The Iliad - Homer, Bernard Knox, Robert Fagles Am I really going to bother reviewing Homer’s _Iliad_? I mean, what am I going to say that hasn’t been said by generations of scholars, reviewers or readers? Does another drop in the ocean matter? Well, even if it doesn’t I’ll give it a go I guess. Reading the _Iliad_ was mostly done by me as a correction to a perceived gap in my education. I had always known bits and pieces about the poem and its heroes from various sources and the culture in general, but I had never read the poem itself. Given that it is a foundational text (perhaps *the* foundational text along with its sister epic [b:The Odyssey|333706|The Odyssey|Homer|http://d.gr-assets.com/books/1330343752s/333706.jpg|3356006]) of the western canon it’s a pretty big gap. Well, I did it! I found myself both compelled and, I will admit it, sometimes bored by the text (though mostly only when we came upon the epic tradition of having the lineage of each character spelled out in gruesome detail before said hero was gruesomely despatched by an enemy’s spear thrust). Still, once I made it through Book II’s interminable catalogue of the Achaean heroes who came to Troy along with the number of ships and men they brought with them I knew that nothing could stop me.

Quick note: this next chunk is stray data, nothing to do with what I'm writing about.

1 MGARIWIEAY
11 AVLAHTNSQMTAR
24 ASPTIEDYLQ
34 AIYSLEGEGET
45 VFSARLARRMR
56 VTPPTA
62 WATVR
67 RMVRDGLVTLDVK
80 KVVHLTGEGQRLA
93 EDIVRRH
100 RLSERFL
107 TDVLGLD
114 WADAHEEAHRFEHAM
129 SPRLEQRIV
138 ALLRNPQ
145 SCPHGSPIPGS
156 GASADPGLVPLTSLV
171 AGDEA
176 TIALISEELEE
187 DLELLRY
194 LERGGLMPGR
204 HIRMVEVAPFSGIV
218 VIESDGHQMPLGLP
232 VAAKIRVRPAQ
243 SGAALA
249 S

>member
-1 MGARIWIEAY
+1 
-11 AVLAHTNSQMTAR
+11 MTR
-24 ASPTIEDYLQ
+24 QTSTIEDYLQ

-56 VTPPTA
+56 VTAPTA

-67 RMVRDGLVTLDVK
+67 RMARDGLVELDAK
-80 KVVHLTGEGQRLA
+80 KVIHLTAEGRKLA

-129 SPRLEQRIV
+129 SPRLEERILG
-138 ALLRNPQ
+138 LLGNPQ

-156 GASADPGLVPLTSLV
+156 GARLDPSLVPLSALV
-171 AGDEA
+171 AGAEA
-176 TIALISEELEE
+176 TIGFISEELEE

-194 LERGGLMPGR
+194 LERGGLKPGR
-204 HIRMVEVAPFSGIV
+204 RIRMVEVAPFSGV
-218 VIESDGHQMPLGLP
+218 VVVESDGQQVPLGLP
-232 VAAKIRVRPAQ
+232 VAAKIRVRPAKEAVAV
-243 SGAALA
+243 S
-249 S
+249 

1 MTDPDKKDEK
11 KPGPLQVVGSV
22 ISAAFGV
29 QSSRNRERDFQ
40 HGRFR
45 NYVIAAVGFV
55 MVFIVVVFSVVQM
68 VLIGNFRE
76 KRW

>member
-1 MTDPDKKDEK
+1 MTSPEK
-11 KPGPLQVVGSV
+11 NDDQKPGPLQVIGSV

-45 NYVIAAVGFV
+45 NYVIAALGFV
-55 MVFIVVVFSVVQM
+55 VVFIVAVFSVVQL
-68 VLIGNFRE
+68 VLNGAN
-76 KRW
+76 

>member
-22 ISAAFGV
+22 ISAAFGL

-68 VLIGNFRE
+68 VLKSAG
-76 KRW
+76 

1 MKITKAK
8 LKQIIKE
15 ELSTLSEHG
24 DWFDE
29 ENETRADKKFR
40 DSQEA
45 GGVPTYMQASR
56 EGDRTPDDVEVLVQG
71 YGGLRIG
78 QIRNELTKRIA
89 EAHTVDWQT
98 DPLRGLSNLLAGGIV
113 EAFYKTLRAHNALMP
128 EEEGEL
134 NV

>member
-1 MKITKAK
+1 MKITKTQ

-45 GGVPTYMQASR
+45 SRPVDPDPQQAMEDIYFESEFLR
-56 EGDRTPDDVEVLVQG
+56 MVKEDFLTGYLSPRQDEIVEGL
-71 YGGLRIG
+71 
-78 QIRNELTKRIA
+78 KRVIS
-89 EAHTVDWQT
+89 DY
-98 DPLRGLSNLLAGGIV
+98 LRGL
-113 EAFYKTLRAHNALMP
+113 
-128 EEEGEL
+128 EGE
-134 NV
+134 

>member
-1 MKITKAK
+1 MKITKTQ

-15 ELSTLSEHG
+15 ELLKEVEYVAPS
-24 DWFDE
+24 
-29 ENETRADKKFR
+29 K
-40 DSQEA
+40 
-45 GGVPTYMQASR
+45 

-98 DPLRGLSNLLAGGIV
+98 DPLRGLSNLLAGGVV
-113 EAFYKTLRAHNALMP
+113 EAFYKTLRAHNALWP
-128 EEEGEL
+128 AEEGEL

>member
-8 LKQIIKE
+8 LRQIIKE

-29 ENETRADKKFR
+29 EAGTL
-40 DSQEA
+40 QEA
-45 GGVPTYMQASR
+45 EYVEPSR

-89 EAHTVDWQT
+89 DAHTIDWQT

My biggest surprise was probably the way in which the heroes, all seemingly spawned by gods, are not all that unlike superheroes in a comic book: forces of raw destruction whose primary wish is for glory and the mad rush of violence and battle. And yet even these great figures pale next to the gods who play them like puppets on a string watching events unfold before them and giving a nudge here and there when the outcome for their favored side is in doubt (indeed, for me some of the most humourous moments came about when a god would unceremoniously pluck a warrior from the ground and punt him into the distance in order to keep him safe like some giant hand in a gamer’s favourite RTS strategy game). It was these images and analogies, inadequate as they may seem, that kept springing to mind for me as I read of the epic battle between the Achaeans and the Trojans. It was, in that sense at least, a surprisingly modern text for me.